A number of questions have been raised in relation to the application of the following exception to the self-isolation requirements:

  • 2(b) persons who are engaged in providing vital services in Manitoba, including health care providers, police officers, emergency services personnel, corrections officers, members of the Canadian Armed Forces, social service workers, elected officials and their staff, as well as workers engaged in the construction or maintenance of critical infrastructure, if they are not displaying any symptoms of COVID-19;

Questions have focused on the definition of vital services, and on self-isolation expectations for workers from out-of-province.

  • The self-isolation order includes a list of persons who are considered to be engaged in providing vital services in Manitoba. This is not an exhaustive list as it is not possible to list all vital service providers. Generally, vital services are key services in the protection of the physical, mental and public health and safety of the population and the construction and maintenance of critical infrastructure that supports the basic functions of society. Generally, critical infrastructure includes:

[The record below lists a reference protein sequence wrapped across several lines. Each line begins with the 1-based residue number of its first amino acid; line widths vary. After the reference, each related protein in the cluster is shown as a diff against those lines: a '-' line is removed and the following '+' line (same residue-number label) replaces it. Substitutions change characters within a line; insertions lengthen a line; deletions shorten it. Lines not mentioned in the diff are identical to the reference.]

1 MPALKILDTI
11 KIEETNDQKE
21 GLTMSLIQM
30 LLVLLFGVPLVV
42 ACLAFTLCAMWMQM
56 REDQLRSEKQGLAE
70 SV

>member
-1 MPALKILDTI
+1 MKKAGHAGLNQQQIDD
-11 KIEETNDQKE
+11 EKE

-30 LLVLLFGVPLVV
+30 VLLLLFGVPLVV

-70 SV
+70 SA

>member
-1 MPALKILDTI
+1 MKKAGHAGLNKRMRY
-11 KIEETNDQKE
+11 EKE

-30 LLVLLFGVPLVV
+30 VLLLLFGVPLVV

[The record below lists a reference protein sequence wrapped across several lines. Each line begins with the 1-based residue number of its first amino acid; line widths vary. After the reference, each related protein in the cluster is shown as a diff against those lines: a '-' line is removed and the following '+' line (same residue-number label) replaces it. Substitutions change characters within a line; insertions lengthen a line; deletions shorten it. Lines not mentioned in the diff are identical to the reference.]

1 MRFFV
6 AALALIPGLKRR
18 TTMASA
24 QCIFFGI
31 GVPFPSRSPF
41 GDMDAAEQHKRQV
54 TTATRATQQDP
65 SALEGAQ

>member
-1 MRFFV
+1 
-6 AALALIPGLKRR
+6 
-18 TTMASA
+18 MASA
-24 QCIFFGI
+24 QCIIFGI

• public infrastructure such as water control works, highways, bridges
    • electrical infrastructure
    • waste and sewage systems
    • telephone and internet services
    • infrastructure specific to a business or industry if failure to maintain or construct such infrastructure could lead to significant harm to Manitobans, or to the environment

For the purposes of the application of the above-noted exception in the self-isolation order, businesses can be divided into the following four categories, the first two of which are not eligible for an exemption, while the second two require a review by public health for exemption consideration:

  • Businesses that are currently required to remain closed. These businesses do not provide vital services .